But even in France, other socialists and liberals prioritise their ‘anti-racism’ above their secularism. Macron is taking a big risk: in attempting to win over voters who are concerned about Islam or about wider immigration-related issues, he risks alienating these sections of liberal-left opinion. The latter group of voters might be so disgusted that they abstain or ‘waste’ their votes in next year’s run-off rather than voting for Macron as the ‘lesser evil’.

Moreover yet another section of the old socialist/communist vote – working class voters in depressed post-industrial areas – have become a core part of Le Pen’s support.

Perhaps this latest opinion poll is the nadir of Macron’s fortunes: the Covid news can surely only get better, can’t it???

If it doesn’t, one risky option would be for the French establishment to ditch Macron in favour of a ‘fresh face’.

Marion Maréchal, seen here with her grandfather FN founder Jean-Marie Le Pen, might be the long-term successor to her aunt Marine Le Pen.

Either way, the 2022 elections are surely Marine Le Pen’s best but also last chance. If she cannot defeat a Covid-damaged Macron (or a last-minute substitute), the French anti-immigration movement would be likely to seek a new figurehead.

There’s everything to play for, and an interesting year ahead for race-conscious patriots across Europe.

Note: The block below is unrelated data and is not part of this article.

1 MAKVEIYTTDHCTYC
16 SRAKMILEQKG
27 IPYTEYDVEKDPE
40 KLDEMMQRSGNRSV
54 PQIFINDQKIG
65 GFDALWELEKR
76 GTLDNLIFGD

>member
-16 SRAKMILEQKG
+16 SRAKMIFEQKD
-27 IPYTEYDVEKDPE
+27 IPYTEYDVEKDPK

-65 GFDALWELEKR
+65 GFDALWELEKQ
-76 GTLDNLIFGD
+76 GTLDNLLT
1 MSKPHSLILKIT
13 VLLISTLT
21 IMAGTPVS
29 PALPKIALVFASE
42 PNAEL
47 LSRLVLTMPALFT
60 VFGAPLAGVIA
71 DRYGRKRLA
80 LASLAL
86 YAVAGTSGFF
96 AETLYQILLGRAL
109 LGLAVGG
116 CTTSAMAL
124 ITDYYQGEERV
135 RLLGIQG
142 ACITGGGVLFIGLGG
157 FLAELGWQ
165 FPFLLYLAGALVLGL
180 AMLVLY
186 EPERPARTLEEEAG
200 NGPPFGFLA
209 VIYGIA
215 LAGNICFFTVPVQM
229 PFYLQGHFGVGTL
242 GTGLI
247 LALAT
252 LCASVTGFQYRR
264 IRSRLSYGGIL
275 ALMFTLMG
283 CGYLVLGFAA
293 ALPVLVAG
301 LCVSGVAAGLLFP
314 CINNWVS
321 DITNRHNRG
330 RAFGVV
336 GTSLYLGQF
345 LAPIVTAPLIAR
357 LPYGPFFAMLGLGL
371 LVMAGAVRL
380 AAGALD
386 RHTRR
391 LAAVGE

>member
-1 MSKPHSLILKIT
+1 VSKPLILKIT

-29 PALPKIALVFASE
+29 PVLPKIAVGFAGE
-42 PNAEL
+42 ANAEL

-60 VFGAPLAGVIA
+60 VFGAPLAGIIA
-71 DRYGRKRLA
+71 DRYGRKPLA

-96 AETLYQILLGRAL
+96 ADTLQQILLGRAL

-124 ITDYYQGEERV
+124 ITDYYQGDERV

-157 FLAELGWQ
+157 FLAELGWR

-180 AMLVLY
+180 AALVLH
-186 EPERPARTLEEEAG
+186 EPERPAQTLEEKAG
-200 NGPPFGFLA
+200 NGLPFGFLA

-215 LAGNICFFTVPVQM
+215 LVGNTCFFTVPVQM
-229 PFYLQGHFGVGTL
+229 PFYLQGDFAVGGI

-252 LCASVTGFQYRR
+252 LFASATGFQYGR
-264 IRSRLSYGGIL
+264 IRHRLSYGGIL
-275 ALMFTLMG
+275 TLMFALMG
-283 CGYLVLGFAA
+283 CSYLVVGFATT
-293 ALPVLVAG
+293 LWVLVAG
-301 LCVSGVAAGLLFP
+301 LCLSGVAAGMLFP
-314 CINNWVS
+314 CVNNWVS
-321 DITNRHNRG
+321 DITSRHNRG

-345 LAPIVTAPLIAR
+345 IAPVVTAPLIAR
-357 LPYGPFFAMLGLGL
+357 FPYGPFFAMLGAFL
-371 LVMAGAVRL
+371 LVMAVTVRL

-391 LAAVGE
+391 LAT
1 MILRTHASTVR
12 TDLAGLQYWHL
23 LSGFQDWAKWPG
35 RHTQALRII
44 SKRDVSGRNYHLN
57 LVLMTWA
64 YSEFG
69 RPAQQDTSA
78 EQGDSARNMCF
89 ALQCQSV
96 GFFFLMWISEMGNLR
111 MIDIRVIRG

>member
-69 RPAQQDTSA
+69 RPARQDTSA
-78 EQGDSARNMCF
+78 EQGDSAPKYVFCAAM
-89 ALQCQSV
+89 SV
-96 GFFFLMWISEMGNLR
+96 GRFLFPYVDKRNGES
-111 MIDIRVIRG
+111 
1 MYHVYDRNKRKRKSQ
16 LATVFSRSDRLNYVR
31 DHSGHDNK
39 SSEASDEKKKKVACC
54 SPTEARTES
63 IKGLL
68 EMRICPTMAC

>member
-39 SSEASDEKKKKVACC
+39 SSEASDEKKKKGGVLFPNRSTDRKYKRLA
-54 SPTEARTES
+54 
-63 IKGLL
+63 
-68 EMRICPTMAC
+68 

French author jailed in latest opinion crime crackdown

The French author Hervé Ryssen – pen name of 53-year-old Sorbonne graduate Hervé Lalin – has been jailed near Paris for the ‘crime’ of expressing opinions deemed ‘anti-semitic’.

Among his ‘crimes’ was publication of a book in 2018 entitled (in English translation) Understanding the Jews, Understanding Anti-Semitism, which the court found to have ‘denied the Holocaust’. This and several of M. Ryssen’s other books have been translated into English by Carlos Porter and are available via The Barnes Review.

Hervé Ryssen

On 18th September the Paris court ordered that Hervé Ryssen must begin serving a 19 month jail sentence for this crime of questioning orthodox versions of mid-20th century history. He will be brought from his cell to the ’17th correctional chamber’ at Porte de Clichy, Paris, for a new trial at 1.30 pm on 2nd December 2020.

Jean-Marie Le Pen, founder of the French National Front and former presidential candidate, has denounced the sentence.

English translations of several books by Hervé Ryssen are available from The Barnes Reviewclick above for link

This week veteran British nationalist and National Front Directorate member Richard Edmonds, together with H&D assistant editor Peter Rushton, wrote to Mr Ryssen/Lalin in prison.

An English translation of the letter appears below.

From Richard Edmonds, …Sutton, Surrey, Angleterre. Dated 23. September 2020.

To Herve Ryssen-Lalin,
Maison d’Arret de Fleury-Merogis, prisoner number 459-091, 7 Avenue des Peupliers, F-91 700, Fleury-Merogis, France.

Dear Herve Ryssen-Lalin,